Conflict of Interest Statement
JA reports receiving consulting fees from Ziopharm Oncology, GlaxoSmithKline IDMC, Spectrum Pharmaceuticals, Roche, Conatus—IDMC, and serving on the board of directors for Tesaro bio Inc. There are no conflicts of interest for any other authors.
This work was supported in part by the University of Nebraska Medical Center, College of Medicine, Physician-Scientist Training Program Grant 2016-2017 to VB.
1. Hallek M, Cheson BD, Catovsky D, Caligaris-Cappio F, Dighiero G, Dohner H, et al. Guidelines for the diagnosis and treatment of chronic lymphocytic leukemia: a report from the International Workshop on Chronic Lymphocytic Leukemia updating the National Cancer Institute-Working Group 1996 guidelines. Blood (2008) 111(12):5446–56. doi:10.1182/blood-2007-06-093906
4. Shao H, Calvo KR, Gronborg M, Tembhare PR, Kreitman RJ, Stetler-Stevenson M, et al. Distinguishing hairy cell leukemia variant from hairy cell leukemia: development and validation of diagnostic criteria. Leuk Res (2013) 37(4):401–9. doi:10.1016/j.leukres.2012.11.021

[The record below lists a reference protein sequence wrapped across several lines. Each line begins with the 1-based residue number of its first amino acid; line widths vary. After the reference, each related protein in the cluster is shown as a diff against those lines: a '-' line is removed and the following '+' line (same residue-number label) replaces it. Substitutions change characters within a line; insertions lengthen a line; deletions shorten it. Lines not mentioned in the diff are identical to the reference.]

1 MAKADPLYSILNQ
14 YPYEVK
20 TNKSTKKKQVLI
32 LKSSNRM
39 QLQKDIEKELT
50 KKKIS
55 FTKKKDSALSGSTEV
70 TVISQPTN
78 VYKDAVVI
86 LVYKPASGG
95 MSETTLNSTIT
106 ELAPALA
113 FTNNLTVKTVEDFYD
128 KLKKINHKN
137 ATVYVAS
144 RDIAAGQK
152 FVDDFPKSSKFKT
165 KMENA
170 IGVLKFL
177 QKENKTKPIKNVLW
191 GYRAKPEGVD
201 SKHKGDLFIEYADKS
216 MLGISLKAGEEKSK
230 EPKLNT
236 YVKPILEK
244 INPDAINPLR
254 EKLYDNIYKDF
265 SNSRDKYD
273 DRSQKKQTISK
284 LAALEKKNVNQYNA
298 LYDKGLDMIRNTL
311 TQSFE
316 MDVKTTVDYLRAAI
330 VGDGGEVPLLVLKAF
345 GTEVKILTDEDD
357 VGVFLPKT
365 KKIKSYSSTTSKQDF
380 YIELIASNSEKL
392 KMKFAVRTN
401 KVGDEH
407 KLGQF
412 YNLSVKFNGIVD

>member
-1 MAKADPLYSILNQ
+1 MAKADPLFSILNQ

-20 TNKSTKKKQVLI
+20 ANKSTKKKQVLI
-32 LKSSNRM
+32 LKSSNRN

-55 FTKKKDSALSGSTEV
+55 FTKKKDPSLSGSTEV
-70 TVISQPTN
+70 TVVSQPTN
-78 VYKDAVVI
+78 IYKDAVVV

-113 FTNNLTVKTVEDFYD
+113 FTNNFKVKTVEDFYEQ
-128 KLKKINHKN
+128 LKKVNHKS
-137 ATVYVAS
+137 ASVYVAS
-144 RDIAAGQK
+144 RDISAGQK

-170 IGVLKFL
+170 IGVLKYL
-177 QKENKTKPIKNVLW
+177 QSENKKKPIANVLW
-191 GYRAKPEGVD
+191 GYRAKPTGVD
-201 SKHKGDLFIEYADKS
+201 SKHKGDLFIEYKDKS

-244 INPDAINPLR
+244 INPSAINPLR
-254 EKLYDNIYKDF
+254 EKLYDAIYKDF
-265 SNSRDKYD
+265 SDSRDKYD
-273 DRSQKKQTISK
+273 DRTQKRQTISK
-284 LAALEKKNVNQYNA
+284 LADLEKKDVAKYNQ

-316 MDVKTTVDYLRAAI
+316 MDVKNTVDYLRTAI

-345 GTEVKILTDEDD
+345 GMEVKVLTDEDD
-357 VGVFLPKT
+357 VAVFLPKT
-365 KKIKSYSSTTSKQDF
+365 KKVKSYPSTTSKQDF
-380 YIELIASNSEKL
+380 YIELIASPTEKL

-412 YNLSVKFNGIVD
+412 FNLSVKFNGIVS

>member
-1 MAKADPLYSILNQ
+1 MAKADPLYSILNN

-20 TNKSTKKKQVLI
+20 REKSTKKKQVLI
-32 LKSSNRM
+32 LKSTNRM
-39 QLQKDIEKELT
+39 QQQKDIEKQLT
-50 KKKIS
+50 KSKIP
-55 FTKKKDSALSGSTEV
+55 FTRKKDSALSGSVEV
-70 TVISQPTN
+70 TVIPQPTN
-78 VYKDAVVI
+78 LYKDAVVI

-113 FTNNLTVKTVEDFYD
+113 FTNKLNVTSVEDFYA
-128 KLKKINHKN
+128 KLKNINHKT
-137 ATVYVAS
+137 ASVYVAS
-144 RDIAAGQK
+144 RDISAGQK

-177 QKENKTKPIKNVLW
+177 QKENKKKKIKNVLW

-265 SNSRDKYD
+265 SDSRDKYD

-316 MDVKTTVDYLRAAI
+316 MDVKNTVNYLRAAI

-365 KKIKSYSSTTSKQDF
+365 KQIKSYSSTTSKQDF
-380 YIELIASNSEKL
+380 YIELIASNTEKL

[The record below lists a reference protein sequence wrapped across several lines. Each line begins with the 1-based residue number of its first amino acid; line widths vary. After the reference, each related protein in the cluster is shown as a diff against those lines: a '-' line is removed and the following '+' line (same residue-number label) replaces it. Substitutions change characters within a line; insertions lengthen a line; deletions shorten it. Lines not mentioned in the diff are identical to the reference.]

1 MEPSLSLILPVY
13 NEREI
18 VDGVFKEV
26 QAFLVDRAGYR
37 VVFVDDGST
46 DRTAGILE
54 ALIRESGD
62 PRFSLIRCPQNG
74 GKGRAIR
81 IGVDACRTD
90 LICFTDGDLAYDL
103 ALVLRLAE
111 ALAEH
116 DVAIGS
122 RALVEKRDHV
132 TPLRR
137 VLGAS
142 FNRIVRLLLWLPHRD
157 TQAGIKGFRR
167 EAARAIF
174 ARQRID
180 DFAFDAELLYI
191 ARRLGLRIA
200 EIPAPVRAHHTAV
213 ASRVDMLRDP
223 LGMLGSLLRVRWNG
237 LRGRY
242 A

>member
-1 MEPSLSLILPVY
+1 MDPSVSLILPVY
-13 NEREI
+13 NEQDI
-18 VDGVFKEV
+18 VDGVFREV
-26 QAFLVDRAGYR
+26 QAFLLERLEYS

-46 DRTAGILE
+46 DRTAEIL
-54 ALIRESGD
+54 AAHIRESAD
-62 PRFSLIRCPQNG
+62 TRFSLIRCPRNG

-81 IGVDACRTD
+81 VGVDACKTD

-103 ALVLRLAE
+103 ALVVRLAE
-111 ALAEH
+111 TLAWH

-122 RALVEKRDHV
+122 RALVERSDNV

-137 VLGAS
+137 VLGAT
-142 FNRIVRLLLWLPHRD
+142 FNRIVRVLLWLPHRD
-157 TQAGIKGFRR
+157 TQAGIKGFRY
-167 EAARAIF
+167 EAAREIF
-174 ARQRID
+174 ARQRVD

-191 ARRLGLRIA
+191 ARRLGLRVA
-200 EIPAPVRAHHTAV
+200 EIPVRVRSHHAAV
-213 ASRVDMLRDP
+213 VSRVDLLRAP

5. Shustik C, Mick R, Silver R, Sawitsky A, Rai K, Shapiro L. Treatment of early chronic lymphocytic leukemia: intermittent chlorambucil versus observation. Hematol Oncol (1988) 6(1):7–12. doi:10.1002/hon.2900060103
7. Gine E, Bosch F, Villamor N, Rozman M, Colomer D, Lopez-Guillermo A, et al. Simultaneous diagnosis of hairy cell leukemia and chronic lymphocytic leukemia/small lymphocytic lymphoma: a frequent association? Leukemia (2002) 16(8):1454–9. doi:10.1038/sj.leu.2402553
9. Duchayne E, Delsol G, Kuhlein E, Klein B, Zhang XG, Attal M, et al. Hairy cell transformation of a B-cell chronic lymphocytic leukemia: a morphological, cytochemical, phenotypic and molecular study. Leukemia (1991) 5(2):150–5.
12. Hisada M, Chen BE, Jaffe ES, Travis LB. Second cancer incidence and cause-specific mortality among 3104 patients with hairy cell leukemia: a population-based study. J Natl Cancer Inst (2007) 99(3):215–22. doi:10.1093/jnci/djk030
14. Federico M, Zinzani PL, Frassoldati A, Vinceti M, Mode A, Annino L, et al. Risk of second cancer in patients with hairy cell leukemia: long-term follow-up. J Clin Oncol (2002) 20(3):638–46. doi:10.1200/JCO.20.3.638
16. Basso K, Liso A, Tiacci E, Benedetti R, Pulsoni A, Foa R, et al. Gene expression profiling of hairy cell leukemia reveals a phenotype related to memory B cells with altered expression of chemokine and adhesion receptors. J Exp Med (2004) 199(1):59–68. doi:10.1084/jem.20031175
17. Seifert M, Sellmann L, Bloehdorn J, Wein F, Stilgenbauer S, Durig J, et al. Cellular origin and pathophysiology of chronic lymphocytic leukemia. J Exp Med (2012) 209(12):2183–98. doi:10.1084/jem.20120833